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I am currently attending college and since I haven't gotten real far yet, I haven't had a chance to play around with networking equipment and experiment. I know hands on is always better but I think messing around with a Network Simulator would be cool also. Does anyone know of a good network sim that would help me learn how networking equipment works together. Thanks in advance.

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5 Answers 5

up vote 3 down vote accepted

You say "hands on is better". I would take that further and say that "simulation without hands on is bad".

You really need to get your hands dirty plugging and unplugging cables, watching lights, and generally learning about networking starting at layer-1 and working your way up. When you get to working with abstract concepts that you can't "see", like VLANs, dynamic routing protocols, etc, you'll have already developed your abstract thinking to the point that it won't matter that you can't "see" these things. In the beginning, though, I think that it's essential that you develop a physical understanding in how basic networking concepts work.

Equipment isn't overly expensive, and you might find that there are some people in your school who already have equipment and would be willing to share with you or work together with you.

Some activities need no equipment at all. You should be able to verbally describe the basic operation of an Ethernet bridge, an IP router, a dynamic routing protocol, etc. They're all based on very simplistic logic, but understanding that logic allows you to troubleshoot in situations where other, non-understanding, technicians fall flat.

A simulation w/o a good basic understanding of what's going on, physically, isn't going to make you better. You're likely going to end up being one of those people who knows a single vendor's configuration interface, doesn't understand protocols at an operational level, and ends up being useless when you fall outside your "comfort zone" and training.

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Thanks for the quick answer. I have basic networking knowledge. I took a Network+ class last semester. Although that isn't really the answer I was looking for, I understand that your probably right. –  MaxDPS Jun 26 '09 at 2:24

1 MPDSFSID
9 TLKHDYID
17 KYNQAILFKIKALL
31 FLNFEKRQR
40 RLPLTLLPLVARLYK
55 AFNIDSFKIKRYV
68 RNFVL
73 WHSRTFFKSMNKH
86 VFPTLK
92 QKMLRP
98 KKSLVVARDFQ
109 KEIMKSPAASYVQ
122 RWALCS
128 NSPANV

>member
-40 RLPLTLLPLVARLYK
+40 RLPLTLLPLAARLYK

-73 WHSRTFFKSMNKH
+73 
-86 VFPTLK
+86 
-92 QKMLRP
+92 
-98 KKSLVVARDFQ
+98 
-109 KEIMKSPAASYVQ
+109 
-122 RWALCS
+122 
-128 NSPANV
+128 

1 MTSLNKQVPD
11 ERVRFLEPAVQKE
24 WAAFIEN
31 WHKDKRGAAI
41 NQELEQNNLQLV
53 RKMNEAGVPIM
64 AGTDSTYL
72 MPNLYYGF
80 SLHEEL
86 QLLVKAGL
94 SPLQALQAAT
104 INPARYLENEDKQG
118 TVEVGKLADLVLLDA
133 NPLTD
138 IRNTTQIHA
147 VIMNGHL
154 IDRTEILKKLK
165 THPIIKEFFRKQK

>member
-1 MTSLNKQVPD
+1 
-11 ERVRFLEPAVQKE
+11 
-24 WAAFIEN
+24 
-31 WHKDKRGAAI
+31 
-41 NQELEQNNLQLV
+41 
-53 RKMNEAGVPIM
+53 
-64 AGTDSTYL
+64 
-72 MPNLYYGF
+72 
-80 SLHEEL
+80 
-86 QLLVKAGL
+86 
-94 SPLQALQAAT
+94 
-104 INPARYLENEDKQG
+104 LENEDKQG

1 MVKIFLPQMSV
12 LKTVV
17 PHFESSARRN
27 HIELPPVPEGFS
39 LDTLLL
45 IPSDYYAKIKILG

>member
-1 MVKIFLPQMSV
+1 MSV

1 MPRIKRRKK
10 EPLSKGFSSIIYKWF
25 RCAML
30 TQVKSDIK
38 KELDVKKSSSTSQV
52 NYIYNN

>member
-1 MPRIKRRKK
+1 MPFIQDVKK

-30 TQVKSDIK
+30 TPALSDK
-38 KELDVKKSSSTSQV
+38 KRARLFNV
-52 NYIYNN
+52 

I know this is an old post and EA obviously doesnt need the points, but its great advice and is well-written. So +1. –  cop1152 Jan 9 '10 at 13:10

One of the problems you face is what do you mean by "network" and what is it you want to learn? It's not quite as simple as you might imagine. For some a network is the physical stuff, the cables and devices. For others it's more about what passes through it.

For the physical side it's hard to go past using real equipment but you do need to consider that different makes and models of equipment will give you different problems. If you can't get hold of the physical devices you might consider running a few virtual machines (if your computer is up to it) and simulate your own network. You can easily create an entire test lab on a single physical computer.

If you are more interested in network protocols and such there are any number of protocol analyzers available. Like most people I use Wireshark. Again, you can use that on a network comprised of virtual machines.

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Wow, I hadn't thought of creating virtual machines to act as a network. Ill have to look into how that works. Great idea. Thanks. –  MaxDPS Jun 26 '09 at 18:58

You might be able to find a few older switches that you could buy for cheap. I just looked at eBay and there are a variety of hp switches available for not too much money. You could get three or four managed switches and play with vlans and monitoring.

Be sure to hook the switches into a loop at some point and watch what happens...

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Im probably going to end up doing that. Thanks. What happens? Are they going to blow up? haha –  MaxDPS Jun 26 '09 at 3:41
    
If they do blow up, you get to keep the pieces! smile Seriously, though, a lot of "networking professionals" couldn't tell you what would happen. (I can, but I'm not going to spoil it for you.) Experiment, set goals, and have a good time. If you can get your mind wrapped around VLANs, for example, you'll be head and shoulders above a lot of the low-level network techs that I've run into in my life. (BTW-- you said "Network+" above. You know what the looped switches will do-- you just haven't thought about it yet. smile) –  Evan Anderson Jun 26 '09 at 4:35
    
Evan mentioned watching the lights in his answer above, and the lights do something very noticeable when you create a loop. (I did it once and lived to tell the tale...) –  Ward Jun 26 '09 at 6:35

There is a network simulator available for free: NS2

I should add that my experience was not very positive. It is not user friendly.

There is also an emulator for cisco routers that is pretty cool: dynamips

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Cisco PacketTracer is a good program for exploring and creating and understanding networks. It is not free, however it may be included on supplementary CDs when purchasing a networking textbook.

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